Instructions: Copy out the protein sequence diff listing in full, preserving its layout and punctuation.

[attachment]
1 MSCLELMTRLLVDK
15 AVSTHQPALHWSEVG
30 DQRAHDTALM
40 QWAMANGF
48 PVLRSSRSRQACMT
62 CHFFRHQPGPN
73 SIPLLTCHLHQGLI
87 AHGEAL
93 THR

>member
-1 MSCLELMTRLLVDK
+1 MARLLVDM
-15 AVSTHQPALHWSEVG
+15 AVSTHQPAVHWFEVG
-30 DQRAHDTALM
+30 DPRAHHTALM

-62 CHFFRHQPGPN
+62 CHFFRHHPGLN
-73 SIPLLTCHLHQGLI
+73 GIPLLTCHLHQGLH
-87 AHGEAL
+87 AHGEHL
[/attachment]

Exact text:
1 MSCLELMTRLLVDK
15 AVSTHQPALHWSEVG
30 DQRAHDTALM
40 QWAMANGF
48 PVLRSSRSRQACMT
62 CHFFRHQPGPN
73 SIPLLTCHLHQGLI
87 AHGEAL
93 THR

>member
-1 MSCLELMTRLLVDK
+1 MARLLVDM
-15 AVSTHQPALHWSEVG
+15 AVSTHQPAVHWFEVG
-30 DQRAHDTALM
+30 DPRAHHTALM

-62 CHFFRHQPGPN
+62 CHFFRHHPGLN
-73 SIPLLTCHLHQGLI
+73 GIPLLTCHLHQGLH
-87 AHGEAL
+87 AHGEHL